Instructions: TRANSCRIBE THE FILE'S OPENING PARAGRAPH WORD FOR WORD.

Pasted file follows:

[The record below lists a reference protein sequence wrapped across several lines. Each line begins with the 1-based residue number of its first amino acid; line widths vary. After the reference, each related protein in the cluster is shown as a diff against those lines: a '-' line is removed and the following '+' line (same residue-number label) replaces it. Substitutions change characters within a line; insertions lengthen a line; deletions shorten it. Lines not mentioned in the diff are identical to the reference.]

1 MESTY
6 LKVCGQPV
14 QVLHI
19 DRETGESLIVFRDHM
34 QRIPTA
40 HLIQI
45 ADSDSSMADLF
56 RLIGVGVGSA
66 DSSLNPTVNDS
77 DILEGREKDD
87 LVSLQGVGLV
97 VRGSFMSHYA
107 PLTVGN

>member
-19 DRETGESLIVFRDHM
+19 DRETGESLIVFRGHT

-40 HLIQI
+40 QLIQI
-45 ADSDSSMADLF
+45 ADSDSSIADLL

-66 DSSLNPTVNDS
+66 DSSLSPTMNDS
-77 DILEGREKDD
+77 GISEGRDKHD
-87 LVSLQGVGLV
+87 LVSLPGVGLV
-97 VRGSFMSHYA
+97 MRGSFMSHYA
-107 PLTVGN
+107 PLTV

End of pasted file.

[The record below lists a reference protein sequence wrapped across several lines. Each line begins with the 1-based residue number of its first amino acid; line widths vary. After the reference, each related protein in the cluster is shown as a diff against those lines: a '-' line is removed and the following '+' line (same residue-number label) replaces it. Substitutions change characters within a line; insertions lengthen a line; deletions shorten it. Lines not mentioned in the diff are identical to the reference.]